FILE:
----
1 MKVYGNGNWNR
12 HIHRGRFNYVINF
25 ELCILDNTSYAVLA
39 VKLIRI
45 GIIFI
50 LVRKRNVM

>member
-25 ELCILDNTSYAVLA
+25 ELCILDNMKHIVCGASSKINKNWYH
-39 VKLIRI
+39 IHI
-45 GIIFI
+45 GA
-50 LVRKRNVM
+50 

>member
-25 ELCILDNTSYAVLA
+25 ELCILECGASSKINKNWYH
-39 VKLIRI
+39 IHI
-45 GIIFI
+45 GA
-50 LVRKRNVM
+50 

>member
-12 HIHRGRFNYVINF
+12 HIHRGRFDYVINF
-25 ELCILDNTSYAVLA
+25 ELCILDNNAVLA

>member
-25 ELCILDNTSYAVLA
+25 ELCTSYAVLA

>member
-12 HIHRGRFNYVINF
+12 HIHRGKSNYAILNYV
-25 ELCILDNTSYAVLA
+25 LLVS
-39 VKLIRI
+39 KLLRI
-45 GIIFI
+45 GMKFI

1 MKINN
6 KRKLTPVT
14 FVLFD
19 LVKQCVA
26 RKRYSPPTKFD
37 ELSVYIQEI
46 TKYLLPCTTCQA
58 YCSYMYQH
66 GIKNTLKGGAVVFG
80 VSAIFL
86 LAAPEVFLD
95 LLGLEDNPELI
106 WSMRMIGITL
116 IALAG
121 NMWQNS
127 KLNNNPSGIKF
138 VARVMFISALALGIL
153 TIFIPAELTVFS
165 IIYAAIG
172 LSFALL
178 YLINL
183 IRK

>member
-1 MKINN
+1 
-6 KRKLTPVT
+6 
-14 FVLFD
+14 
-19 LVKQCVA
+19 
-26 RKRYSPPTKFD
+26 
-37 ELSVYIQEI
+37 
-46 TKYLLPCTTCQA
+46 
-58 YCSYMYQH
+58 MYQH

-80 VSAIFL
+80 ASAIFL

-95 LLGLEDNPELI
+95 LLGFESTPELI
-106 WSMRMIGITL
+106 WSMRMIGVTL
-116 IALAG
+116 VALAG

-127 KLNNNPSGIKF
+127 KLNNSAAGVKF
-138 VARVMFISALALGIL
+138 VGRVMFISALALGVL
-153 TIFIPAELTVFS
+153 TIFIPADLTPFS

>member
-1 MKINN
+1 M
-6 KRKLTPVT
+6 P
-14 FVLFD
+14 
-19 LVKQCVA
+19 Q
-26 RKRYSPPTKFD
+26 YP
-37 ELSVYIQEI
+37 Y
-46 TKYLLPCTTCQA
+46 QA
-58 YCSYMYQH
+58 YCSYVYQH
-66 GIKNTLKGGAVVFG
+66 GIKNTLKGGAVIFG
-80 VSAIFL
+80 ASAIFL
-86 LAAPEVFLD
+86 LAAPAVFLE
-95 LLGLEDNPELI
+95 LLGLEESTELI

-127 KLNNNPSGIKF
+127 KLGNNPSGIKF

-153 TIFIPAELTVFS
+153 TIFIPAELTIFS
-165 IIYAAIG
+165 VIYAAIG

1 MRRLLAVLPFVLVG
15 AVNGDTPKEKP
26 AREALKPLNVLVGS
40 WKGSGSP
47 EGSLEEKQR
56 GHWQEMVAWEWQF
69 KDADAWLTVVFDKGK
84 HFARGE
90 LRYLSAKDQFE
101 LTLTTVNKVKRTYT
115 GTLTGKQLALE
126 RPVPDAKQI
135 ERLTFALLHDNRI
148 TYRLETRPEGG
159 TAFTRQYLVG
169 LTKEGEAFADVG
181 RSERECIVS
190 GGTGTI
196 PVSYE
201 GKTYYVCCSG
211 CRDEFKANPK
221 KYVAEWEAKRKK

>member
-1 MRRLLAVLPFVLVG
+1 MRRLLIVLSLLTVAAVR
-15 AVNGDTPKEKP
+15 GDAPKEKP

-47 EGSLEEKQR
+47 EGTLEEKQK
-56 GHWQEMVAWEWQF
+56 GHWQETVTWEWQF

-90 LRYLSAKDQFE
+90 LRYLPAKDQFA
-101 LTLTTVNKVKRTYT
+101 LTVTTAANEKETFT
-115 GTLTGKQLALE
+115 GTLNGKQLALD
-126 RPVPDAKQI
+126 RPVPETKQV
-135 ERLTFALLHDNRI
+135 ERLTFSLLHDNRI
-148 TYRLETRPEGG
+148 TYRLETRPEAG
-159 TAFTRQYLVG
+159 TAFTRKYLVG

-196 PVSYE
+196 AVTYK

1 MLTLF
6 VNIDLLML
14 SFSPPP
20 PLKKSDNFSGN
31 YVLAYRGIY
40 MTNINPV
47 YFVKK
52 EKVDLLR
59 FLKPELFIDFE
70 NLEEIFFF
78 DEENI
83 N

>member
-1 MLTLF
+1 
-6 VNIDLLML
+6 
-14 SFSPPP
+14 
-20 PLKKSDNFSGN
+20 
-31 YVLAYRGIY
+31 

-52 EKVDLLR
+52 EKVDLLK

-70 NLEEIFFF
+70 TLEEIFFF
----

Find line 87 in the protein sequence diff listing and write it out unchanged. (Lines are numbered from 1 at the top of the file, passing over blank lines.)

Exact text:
-116 IALAG